It’s been a cloudy, cool start to the summer throughout much of the Northeast. So when I departed Boston for this year’s National Educational Computing Conference (NECC) in Washington D.C., I was ready to feel some heat. It was my fifth consecutive NECC and the 30th anniversary of the conference. NECC attracts around 20,000 educators from around the world who are passionate about designing and developing digital-age learning experiences. The digital universe has grown so vast that it’s easy to become overwhelmed by the complexity of processing and synthesizing new information. My compensation strategy is to use concept mapping to emphasize important ideas gathered during the conference and attempt to relate them to practical classroom use. The concept map to the left was created with the new MyWebspiration web application (view the web version). A web application runs entirely through your web browser. There’s no software to download and install. Why would the makers of Inspiration software decide to create a web version? The answer can be found in the CLOUDs. These aren’t those pesky precipitating clouds, but rather an array of computers pushing virtual versions of software through the Internet into your browsers. NECC was dominated by these cloud computing solutions. One major issue for schools is the need to constantly update software on individual computers. The cloud version of Inspiration requires a browser with a stable Internet connection. Now here’s the real kicker, myWebspiration concept maps can be shared and edited by multiple users. Imagine assigning your students an assignment to collaboratively visualize books for homework.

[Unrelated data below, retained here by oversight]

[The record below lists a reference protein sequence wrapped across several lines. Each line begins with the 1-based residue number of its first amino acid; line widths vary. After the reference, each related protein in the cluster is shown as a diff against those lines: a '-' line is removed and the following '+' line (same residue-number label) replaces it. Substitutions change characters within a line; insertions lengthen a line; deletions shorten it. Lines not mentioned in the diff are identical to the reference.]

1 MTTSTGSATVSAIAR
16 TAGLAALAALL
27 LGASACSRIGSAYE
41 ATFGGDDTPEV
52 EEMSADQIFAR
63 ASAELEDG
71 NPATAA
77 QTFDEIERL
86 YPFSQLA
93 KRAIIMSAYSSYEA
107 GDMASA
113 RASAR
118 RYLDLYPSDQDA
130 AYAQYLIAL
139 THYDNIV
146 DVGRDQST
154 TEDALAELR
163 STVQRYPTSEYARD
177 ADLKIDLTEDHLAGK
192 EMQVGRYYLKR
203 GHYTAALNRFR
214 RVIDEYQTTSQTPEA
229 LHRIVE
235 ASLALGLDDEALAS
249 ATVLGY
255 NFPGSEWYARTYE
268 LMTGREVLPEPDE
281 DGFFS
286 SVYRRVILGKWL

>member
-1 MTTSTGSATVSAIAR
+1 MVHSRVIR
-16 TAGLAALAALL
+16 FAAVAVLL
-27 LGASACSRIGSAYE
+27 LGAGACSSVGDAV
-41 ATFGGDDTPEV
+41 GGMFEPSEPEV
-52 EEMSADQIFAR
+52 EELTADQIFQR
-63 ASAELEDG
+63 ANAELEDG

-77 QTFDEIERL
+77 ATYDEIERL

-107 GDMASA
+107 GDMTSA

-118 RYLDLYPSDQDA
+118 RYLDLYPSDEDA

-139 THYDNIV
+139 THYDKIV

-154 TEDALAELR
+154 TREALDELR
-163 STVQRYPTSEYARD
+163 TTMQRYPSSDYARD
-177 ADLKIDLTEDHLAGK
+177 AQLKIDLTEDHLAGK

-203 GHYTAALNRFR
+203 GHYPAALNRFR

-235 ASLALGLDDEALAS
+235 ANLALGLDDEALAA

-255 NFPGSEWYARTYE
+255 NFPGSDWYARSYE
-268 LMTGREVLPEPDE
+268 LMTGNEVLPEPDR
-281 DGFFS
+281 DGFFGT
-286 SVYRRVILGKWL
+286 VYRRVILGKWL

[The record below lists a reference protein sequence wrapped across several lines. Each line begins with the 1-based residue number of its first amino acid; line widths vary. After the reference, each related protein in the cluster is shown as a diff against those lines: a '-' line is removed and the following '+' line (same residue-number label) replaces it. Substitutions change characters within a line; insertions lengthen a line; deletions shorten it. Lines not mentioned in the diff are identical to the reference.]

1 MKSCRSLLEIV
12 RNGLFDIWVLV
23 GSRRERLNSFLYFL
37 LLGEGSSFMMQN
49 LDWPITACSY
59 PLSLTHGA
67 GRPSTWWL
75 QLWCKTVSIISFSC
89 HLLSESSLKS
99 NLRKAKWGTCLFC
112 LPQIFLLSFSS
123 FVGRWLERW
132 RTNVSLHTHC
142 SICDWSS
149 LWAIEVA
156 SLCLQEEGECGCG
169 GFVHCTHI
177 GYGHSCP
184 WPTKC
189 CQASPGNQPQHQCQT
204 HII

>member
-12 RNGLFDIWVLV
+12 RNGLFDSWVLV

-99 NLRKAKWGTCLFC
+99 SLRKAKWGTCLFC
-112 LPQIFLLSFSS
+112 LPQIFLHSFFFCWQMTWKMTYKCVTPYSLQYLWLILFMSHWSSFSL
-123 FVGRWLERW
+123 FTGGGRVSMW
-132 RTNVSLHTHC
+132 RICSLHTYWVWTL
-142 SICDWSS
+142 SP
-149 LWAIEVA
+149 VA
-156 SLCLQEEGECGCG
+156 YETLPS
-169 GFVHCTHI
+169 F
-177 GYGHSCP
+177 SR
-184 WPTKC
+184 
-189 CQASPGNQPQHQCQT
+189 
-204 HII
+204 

The cloud metaphor is a good one to characterize the current status of educational technology. I spent NECC 2009 thinking about the creation of compelling Digital-Age Learning environments. MyWebspiration concept map shows a link between the world icon, NECC 2009, and a cloud symbol containing Digital-Age Learning. Controling clouds is notoriously futile therefore teachers will get wet. Your students will benefit from Information Technology experiences such as collecting temperature data with a USB probe directly into a computer and then sharing through the Information Technology in Science Instruction portal. Social Networking is also critical for making your curriculum global. Educators are using Twitter and Ning to create social networks that bring students together to design solutions to real-world problems and build their digital literacy skills.
Photography and Collaboration are also given the cloudy treament. Adobe Photoshop.com enables image editing through the web. flickr is one of the largest photo sharing communities on the web. Wikis are the single best method for initiating a web collaboration. I created the NECC09 wiki page to share information and resources with K-8 educators back home. To document my NECC experience, sessions and workshops were listed by date with notes posted as text comments and concept maps! Selected photos were either embedded into the page or streamed from my flickr account.
How will you share your NECC09 experience?